Plant of the Week: Weepers
Of all the plants, I think I love trees most of all. There is something about their grandeur and statuesque beauty that make them as appealing to me as a Greek god carved in marble. Trees take on many sizes and shapes, depending of course on how they wear their genes. But within each species there is still a range of growth forms. Some are tall and skinny, some short and broad. A few are weeping and grow up to become a mound of branches.
The weeping growth form – usually designated as cultivars named “pendula” or just weeping whatever – occur widely amongst trees. In the still young arboretum collection at the Botanical Garden of the Ozarks in Fayetteville I have weeping forms of about a dozen species and I’m just getting started with the collection. There will be more, for I can’t help myself. Oddities attract me.
Weeping forms of upright growing conifers such as bald cypress, notably the New Zealand introduction “Cascade Falls,” and the weeping Norway spruce called “Pendula” are gawky and awkward in their youth. All knees and elbows, they sprawl about and can’t quite get their act together. Staking may be required to help them move forward into a specimen you would want in your garden. But one day they will pull it together and begin to shine.
Most weeping trees – think here weeping cherries, the weeping katsura or weeping willow – are more graceful in their youth and put forth long, flowing branches that sway in the breeze. These are amongst the easiest to site in the landscape because their soft, more natural form fits better with other landscape plants. But when identifying a planting spot, remember they grow as a pile of branches so can occupy a large footprint in the overall landscape.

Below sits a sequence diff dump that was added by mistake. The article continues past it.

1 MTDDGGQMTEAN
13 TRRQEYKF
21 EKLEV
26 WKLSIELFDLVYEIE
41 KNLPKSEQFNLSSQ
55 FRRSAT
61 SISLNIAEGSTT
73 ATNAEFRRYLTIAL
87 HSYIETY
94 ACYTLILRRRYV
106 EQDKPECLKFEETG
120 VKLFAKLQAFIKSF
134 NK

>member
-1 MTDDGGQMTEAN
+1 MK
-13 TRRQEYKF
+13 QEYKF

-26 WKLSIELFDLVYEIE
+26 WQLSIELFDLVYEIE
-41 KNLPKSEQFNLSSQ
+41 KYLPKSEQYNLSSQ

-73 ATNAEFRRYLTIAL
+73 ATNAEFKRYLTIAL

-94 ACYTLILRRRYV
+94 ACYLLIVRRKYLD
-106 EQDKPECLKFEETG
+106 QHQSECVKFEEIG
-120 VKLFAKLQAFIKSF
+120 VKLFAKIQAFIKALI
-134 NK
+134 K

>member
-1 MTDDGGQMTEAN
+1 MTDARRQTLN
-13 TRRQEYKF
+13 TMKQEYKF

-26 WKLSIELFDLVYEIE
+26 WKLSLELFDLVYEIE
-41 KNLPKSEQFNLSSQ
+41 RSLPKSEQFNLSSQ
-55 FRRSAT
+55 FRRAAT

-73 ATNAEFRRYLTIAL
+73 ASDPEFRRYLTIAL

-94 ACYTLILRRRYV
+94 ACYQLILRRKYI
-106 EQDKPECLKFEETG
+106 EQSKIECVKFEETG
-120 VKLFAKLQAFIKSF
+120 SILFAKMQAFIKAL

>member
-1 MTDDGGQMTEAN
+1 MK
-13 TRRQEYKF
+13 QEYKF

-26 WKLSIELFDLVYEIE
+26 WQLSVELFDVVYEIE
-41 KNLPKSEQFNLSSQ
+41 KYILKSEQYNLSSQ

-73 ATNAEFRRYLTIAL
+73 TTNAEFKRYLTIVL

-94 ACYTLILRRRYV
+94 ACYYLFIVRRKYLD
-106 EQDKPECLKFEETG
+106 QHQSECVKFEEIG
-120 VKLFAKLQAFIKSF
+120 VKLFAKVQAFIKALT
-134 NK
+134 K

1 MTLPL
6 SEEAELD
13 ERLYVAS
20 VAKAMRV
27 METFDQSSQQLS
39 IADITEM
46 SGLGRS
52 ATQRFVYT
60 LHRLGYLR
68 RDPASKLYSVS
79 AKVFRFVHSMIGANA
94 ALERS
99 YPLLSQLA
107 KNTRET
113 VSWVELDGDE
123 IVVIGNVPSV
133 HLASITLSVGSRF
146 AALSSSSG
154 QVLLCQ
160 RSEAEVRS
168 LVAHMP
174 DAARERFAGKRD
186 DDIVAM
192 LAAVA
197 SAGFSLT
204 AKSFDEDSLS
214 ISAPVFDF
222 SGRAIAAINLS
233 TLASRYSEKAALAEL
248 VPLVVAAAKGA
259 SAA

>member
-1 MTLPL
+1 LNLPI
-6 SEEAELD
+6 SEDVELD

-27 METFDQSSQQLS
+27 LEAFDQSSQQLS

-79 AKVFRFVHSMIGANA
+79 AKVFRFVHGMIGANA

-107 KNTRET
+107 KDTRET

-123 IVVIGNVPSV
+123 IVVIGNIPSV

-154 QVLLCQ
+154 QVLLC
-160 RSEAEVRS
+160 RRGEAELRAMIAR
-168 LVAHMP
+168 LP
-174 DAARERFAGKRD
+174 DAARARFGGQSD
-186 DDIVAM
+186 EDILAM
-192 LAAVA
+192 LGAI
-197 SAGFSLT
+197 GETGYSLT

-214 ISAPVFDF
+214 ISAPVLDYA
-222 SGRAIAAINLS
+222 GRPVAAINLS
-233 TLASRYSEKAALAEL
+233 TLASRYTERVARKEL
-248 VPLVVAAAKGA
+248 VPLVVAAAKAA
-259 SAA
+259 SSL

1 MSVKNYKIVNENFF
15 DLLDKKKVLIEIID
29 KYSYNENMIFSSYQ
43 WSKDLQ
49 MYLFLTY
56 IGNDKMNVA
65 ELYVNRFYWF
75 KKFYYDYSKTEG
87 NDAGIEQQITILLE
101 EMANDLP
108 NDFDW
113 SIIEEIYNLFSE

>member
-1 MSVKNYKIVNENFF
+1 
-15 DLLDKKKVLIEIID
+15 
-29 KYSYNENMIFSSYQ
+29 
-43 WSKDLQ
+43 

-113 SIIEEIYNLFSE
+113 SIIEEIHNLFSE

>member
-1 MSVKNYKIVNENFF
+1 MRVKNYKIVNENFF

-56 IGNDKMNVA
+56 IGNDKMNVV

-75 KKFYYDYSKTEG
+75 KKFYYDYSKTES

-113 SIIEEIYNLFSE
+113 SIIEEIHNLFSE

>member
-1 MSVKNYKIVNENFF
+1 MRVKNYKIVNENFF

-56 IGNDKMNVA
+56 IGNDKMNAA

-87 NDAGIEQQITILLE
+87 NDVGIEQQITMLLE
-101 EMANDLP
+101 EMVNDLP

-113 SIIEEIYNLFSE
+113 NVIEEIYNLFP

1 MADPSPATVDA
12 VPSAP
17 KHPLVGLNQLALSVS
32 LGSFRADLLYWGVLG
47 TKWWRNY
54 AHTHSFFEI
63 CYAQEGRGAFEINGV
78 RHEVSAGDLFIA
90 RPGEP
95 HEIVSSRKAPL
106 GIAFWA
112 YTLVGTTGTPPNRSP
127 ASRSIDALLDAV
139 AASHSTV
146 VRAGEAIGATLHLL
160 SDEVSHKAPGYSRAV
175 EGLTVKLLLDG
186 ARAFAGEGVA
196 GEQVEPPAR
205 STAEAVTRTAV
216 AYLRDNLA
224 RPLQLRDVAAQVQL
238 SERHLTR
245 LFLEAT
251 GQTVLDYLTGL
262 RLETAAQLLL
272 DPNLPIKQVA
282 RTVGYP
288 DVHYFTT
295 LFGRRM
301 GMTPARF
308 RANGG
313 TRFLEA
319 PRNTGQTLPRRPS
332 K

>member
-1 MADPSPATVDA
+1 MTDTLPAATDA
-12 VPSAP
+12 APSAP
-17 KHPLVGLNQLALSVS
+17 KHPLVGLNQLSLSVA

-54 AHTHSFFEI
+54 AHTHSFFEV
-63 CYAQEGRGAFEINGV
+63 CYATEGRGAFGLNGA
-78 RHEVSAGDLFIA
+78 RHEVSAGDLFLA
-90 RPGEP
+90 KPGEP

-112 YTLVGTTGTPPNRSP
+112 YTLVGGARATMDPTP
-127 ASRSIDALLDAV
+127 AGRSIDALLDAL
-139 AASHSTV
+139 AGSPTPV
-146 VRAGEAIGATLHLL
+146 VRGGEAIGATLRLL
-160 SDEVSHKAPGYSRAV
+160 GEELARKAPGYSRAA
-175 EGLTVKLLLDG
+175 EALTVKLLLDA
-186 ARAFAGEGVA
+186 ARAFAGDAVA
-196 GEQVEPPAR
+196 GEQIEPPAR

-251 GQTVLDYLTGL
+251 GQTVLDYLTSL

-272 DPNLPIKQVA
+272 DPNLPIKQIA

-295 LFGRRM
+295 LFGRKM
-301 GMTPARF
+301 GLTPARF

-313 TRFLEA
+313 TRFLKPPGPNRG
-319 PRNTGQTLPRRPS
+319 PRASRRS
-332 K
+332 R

My theory on why weeping forms exist so widely in nature is that, in weepers, wood hardening is delayed during the developmental stages of new branch growth. New shoots of woody plants go through a developmental sequence from softwood growth, to semi-hardwood to hardwood. Think about an okra pod. On day four, it is soft and succulent, but by day six it is a thick toothpick.
Cell walls have two stages of development. The primary cell wall forms first as cells expand to their full size in the initial burst of growth as the stem develops. It consists of a complex matrix of cellulose, hemicellulose and pectins and is usually thinner than the secondary (outer) cell wall that forms later as the branch transitions from the softwood to the hardwood phase. The outer cell wall contains cellulose, hemicellulose and lignin and the length of the polymer fibers is much longer, and stronger, than those of the primary cell wall.
This transitional dance from softwood to hardwood is regulated by enzyme systems. I suspect that in trees with a weeping habit, the transition to hardwood status is delayed, maybe by just a few days. But, as the length of the branch extends, gravity takes hold and the branch bends down as it elongates. The secondary cell wall goes ahead and forms, but by that time the stems have formed their pendant shape.
I like to use weeping plants as specimens – almost as garden statuary – where they stand out against a background of more traditional shapes. They also work well as a foil for the boxy rigidity of structures. Perhaps more than most other landscape plants, pruning can be used to great advantage to accentuate the natural artistry of the weeping form.
For more information about horticulture or to see other Plant of the Week columns, visit Extension’s Website, www.uaex.uada.edu, or contact your county extension agent. The Cooperative Extension Service is part of the U of A Division of Agriculture.
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